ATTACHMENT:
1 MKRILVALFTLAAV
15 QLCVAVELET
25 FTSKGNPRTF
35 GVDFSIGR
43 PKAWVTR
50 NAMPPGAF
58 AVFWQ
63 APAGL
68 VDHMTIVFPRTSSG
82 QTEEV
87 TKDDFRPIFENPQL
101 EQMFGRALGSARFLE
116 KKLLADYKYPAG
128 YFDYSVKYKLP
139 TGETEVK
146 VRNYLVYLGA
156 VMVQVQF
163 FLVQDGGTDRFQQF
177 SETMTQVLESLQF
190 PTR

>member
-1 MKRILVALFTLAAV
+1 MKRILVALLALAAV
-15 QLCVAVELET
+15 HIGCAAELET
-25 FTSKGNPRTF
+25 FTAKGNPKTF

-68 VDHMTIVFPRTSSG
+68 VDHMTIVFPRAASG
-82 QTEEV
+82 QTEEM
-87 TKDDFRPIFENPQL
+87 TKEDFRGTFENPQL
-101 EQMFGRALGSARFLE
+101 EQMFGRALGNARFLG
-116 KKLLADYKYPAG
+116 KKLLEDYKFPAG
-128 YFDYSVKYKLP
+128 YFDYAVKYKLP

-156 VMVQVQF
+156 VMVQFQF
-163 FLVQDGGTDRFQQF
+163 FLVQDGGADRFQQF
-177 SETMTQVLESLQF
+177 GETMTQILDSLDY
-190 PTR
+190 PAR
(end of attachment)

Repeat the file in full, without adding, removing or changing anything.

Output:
1 MKRILVALFTLAAV
15 QLCVAVELET
25 FTSKGNPRTF
35 GVDFSIGR
43 PKAWVTR
50 NAMPPGAF
58 AVFWQ
63 APAGL
68 VDHMTIVFPRTSSG
82 QTEEV
87 TKDDFRPIFENPQL
101 EQMFGRALGSARFLE
116 KKLLADYKYPAG
128 YFDYSVKYKLP
139 TGETEVK
146 VRNYLVYLGA
156 VMVQVQF
163 FLVQDGGTDRFQQF
177 SETMTQVLESLQF
190 PTR

>member
-1 MKRILVALFTLAAV
+1 MKRILVALLALAAV
-15 QLCVAVELET
+15 HIGCAAELET
-25 FTSKGNPRTF
+25 FTAKGNPKTF

-68 VDHMTIVFPRTSSG
+68 VDHMTIVFPRAASG
-82 QTEEV
+82 QTEEM
-87 TKDDFRPIFENPQL
+87 TKEDFRGTFENPQL
-101 EQMFGRALGSARFLE
+101 EQMFGRALGNARFLG
-116 KKLLADYKYPAG
+116 KKLLEDYKFPAG
-128 YFDYSVKYKLP
+128 YFDYAVKYKLP

-156 VMVQVQF
+156 VMVQFQF
-163 FLVQDGGTDRFQQF
+163 FLVQDGGADRFQQF
-177 SETMTQVLESLQF
+177 GETMTQILDSLDY
-190 PTR
+190 PAR